Ridge's office knew when lawyers planned to file that appeal because Pa prison authorities were illegally intercepting mail from Abu-Jamal's lawyers and forwarding copies of that correspondence containing legal strategy to the Governor's office.
That death warrant, violating Abu-Jamal's appeal right, cast a disruptive cloud, allowing Sabo to rush the appeal hearing citing the urgency of that death warrant.
Shamelessly, the Pa Supreme Court allowed Sabo to handle that appeal hearing despite his bias during the 1982 trial being one of the appeal issues.
The enormous attention given to the "whodunit' aspects underlying Abu-Jamal's conviction easily obscures critical context regarding systemic violations like that legally indefensible interference by then Gov. Ridge who later served as Homeland Security czar for President George W. Bush.
Assertions by Abu-Jamal's opponents that his obvious guilt negates any need for judges to apply fair trial protections and/or employ equal justice principles contradict decades of court rulings -- precedent.
The Pa Supreme Court declared in a 1959 ruling that defendants are entitled "to all the safeguards of a fair trial"even if the evidence of guilt piles as high as Mt. Everest."
That fair trial right exists irrespective of whether judges or prosecutors are convinced of a defendant's guilt, Pa's highest court stated in that ruling issued when Abu-Jamal was four-years-old.
That 1959 ruling arose from a Philadelphia murder case where the defendant pled guilty. Abu-Jamal has consistently proclaimed his innocence in the fatal shooting of Officer Faulkner before, during and after his trial.
The U.S. Supreme Court first employed "The Mumia Exception" during rulings in the early 1990s granting relief to a white racist prison gang member and a devil worshipper who'd raised the same appeal issue as Abu-Jamal.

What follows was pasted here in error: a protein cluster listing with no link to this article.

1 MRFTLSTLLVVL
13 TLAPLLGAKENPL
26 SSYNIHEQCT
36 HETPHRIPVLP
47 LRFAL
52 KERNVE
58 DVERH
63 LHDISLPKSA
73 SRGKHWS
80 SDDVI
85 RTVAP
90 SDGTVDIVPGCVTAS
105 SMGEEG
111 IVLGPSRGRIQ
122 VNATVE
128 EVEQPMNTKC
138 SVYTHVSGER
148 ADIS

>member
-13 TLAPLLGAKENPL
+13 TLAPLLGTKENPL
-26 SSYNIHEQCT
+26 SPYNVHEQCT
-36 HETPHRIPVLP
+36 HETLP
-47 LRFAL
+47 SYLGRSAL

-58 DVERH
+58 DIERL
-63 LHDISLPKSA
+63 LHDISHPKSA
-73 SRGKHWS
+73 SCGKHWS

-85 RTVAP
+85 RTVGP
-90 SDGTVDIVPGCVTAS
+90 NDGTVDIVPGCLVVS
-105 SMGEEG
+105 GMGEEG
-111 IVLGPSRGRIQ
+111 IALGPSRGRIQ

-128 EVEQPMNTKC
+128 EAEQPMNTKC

Each defendant claimed prosecutors violated their First Amendment free association rights with references to respective prison gang, devil worshipping and BPP memberships.
The Supreme Court faulted prosecutorial references to the then current organizational affiliations of that gang member and devil worshipper while it twice found no fault in prosecutors exploiting Abu-Jamal's past BPP membership.
Equal protection of laws seemingly should have provided an ex-Black Panther with the same Constitutional protections extended to the racist gang member and devil worshipper.
Incredibly "The Mumia Exception" is the least scrutinized aspect of this heavily examined case.
Jurists never admit employing "The Mumia Exception" because that improper procedure violates their sworn duty to uphold the legal principles of equal justice and adherence to precedent.
Failure to factor the endemic impact of "The Mumia Exception" elevates the credibility of fallacious claims about Abu-Jamal's "open-&-shut' guilt.